This article is more than 1 year old
Time to RAID PVRs, says Silicon Image
Not so dumb consumer PVRs
Silicon Image is looking to make dumb consumer storage devices a little smarter with the introduction of a new processor that adds sophisticated technology for protecting data to systems like Tivo.
The company is using the fabled system-on-a-chip concept for its new SteelVine design. This basically lets a chip handle storage functions such as RAID, disk striping and making many disks look like one. Consumer device makers could plug the chip into their storage systems - media appliances or PVRs (Personal Video Recorders) - and give customers a bit more data protection.
"Once you put a disk drive in those devices, the reliability of the device goes down significantly," said Steve Tirado, president of the storage division at Silicon Image. "That's means consumers could face some of the things they don't like about PCs. So we're providing a way to add storage in a reliable manner."
Silicon Image's strongest pitch for the technology is that consumers may soon be hurt by their uptake of media storage systems. Cutting-edge users are dumping all of their family photos onto a box and then assuming the pictures will be there forever. The same can be said for movies or any other content someone spends a long time assembling and storing.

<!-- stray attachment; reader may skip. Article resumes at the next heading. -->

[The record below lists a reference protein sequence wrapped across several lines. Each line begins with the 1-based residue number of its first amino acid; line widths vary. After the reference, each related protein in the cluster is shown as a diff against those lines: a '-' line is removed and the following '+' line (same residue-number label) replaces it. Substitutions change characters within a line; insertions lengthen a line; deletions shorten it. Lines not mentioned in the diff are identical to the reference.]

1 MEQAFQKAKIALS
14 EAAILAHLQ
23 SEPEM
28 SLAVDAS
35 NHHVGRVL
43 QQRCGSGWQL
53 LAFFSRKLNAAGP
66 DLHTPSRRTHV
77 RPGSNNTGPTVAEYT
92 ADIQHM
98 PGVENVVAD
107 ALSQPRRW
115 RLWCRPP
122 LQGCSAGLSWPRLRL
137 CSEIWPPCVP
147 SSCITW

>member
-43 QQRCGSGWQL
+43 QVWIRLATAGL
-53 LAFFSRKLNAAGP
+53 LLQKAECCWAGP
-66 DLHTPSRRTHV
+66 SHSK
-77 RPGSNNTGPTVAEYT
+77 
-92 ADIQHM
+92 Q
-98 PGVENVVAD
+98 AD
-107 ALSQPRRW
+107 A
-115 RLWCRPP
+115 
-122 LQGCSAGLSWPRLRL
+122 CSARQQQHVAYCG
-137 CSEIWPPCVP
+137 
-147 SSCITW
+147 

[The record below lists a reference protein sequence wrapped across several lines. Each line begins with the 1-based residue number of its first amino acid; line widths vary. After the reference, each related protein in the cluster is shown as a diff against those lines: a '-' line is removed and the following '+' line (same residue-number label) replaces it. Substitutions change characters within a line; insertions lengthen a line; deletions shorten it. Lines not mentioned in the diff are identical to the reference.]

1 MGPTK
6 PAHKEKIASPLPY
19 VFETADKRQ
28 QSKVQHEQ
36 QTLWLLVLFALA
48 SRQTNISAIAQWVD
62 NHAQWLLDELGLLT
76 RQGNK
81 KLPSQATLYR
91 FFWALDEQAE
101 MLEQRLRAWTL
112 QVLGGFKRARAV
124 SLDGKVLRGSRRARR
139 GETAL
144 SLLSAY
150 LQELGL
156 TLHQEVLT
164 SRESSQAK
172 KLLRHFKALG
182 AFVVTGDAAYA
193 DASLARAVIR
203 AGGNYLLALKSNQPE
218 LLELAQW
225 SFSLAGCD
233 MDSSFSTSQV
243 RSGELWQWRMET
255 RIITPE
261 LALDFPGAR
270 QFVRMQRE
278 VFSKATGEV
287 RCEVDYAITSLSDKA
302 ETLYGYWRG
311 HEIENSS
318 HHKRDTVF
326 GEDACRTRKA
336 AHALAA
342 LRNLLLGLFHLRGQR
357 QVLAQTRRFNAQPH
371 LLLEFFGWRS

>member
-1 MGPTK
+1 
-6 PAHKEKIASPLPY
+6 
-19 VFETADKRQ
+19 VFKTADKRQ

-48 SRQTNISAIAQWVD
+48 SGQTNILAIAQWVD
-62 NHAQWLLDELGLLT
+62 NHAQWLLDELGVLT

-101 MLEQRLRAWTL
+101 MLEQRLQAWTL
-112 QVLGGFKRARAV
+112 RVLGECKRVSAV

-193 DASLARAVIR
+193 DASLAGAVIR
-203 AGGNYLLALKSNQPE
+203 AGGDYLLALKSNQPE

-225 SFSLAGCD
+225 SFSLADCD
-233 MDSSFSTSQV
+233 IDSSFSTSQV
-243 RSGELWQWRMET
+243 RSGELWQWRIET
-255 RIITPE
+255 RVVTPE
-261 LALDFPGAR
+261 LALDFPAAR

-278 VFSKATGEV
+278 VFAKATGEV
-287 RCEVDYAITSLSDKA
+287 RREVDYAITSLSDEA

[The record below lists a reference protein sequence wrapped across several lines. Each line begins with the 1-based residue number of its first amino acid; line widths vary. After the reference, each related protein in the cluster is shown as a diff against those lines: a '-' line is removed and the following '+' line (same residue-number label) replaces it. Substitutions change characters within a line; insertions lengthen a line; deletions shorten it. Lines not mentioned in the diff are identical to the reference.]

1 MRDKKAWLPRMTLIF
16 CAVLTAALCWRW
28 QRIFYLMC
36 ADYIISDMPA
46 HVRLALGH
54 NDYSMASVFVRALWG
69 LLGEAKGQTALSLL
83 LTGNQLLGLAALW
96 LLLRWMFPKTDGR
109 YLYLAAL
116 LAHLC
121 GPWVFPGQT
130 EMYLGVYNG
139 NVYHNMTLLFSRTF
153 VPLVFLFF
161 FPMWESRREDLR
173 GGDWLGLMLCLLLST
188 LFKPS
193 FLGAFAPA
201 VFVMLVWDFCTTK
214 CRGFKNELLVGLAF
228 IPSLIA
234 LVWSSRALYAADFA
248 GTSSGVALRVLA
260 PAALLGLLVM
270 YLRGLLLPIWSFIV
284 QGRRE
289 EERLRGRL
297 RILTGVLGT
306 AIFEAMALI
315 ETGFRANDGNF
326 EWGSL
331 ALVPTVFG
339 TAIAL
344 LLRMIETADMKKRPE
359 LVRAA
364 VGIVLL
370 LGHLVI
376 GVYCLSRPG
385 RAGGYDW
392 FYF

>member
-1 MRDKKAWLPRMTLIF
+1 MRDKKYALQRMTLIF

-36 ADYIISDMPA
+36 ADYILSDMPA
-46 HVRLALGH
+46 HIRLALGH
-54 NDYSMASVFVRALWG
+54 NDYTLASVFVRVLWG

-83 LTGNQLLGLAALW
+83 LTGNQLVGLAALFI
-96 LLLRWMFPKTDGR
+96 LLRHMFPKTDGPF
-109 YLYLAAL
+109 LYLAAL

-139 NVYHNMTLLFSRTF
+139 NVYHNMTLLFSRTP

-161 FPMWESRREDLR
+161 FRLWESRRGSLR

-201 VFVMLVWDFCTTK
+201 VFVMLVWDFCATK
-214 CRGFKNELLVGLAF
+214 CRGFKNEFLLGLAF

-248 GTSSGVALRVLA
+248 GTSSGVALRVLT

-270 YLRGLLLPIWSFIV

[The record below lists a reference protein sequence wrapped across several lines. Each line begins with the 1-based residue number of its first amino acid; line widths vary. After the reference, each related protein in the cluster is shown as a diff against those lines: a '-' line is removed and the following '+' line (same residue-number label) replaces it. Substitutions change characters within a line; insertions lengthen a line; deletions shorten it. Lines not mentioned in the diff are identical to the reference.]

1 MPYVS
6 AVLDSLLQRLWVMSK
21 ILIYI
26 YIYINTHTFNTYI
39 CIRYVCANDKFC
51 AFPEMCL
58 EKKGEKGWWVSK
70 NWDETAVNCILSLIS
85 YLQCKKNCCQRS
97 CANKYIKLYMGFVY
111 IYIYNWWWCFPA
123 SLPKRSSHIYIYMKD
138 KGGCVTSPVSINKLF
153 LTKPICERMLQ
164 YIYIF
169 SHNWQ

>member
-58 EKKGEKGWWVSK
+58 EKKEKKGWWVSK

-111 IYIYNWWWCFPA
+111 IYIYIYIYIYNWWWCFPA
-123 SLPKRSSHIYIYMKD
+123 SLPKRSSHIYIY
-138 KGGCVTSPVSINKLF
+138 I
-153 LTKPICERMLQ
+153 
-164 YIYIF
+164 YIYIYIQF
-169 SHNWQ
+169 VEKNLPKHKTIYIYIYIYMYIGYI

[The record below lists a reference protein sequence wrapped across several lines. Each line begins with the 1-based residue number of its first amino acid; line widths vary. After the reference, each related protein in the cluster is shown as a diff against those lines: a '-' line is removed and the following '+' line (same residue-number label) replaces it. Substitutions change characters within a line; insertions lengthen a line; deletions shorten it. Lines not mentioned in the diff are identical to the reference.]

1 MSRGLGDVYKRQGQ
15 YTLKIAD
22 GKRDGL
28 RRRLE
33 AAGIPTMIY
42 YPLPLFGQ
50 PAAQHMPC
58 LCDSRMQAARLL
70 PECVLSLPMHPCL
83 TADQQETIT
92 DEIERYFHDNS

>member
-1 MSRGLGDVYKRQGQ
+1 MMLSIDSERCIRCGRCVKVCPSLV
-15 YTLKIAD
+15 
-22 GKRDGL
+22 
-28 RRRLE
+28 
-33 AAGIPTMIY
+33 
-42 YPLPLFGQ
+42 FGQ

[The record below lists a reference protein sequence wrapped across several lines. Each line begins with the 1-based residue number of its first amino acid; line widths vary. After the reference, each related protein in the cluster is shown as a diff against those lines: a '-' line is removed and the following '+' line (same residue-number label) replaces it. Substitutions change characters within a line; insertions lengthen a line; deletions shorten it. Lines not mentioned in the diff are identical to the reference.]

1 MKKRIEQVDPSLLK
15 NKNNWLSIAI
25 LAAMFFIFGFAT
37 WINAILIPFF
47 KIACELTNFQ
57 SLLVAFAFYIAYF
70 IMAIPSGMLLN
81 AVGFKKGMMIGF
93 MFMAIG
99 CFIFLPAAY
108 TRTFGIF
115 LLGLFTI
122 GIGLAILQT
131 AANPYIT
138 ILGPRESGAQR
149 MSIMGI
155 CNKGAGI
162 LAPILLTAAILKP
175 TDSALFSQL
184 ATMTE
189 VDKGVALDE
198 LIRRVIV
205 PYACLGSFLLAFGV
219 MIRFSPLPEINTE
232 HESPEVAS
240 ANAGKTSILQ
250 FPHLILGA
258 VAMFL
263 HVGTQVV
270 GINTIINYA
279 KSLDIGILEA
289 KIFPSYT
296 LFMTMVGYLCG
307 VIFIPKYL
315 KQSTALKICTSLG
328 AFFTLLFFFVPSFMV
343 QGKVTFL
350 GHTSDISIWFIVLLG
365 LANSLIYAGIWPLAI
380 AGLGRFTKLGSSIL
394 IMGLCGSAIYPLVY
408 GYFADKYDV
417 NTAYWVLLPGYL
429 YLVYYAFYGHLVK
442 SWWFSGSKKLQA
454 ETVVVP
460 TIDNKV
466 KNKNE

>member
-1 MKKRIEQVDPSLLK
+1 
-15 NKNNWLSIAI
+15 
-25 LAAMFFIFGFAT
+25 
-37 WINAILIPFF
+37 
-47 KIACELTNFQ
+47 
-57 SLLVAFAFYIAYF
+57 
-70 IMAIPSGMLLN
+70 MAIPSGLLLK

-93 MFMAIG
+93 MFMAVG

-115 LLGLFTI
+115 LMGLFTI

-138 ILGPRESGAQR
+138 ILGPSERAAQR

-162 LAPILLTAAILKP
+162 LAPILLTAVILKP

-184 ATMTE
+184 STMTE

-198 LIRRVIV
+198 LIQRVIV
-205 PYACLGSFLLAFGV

So far, however, the collapse of a Tivo does not seem to be a massive concern. If media appliances become more popular, Silicon Image would appear to have a better case. All of your music, movies, photos and other content would be safely mirrored without you even knowing what is happening. Its technology adds a minor cost to consumer devices, so you're basically getting extra protection at no charge.
"We took all of the software and management stuff that is quite complicated and crunched it down onto a chip," Tirado said. "To a Windows or Linux box, we look like a disk drive."
OEMs can use the SteelVine chip to configure whatever data protection services they want. DirectTV, for example, could create a disk back-up system so that consumers' TVs don't go blank when the DirectTV box's disk crashes.
Silicon Image is also hoping small- and medium-sized business might find its storage technology attractive.
With that in mind, the company is rolling out a storage appliance called the SV2000. This system will be sold through VARs in a five-drive configuration, starting at around $3,000. This again should give small companies enterprise-like storage functions for a fairly low cost. ®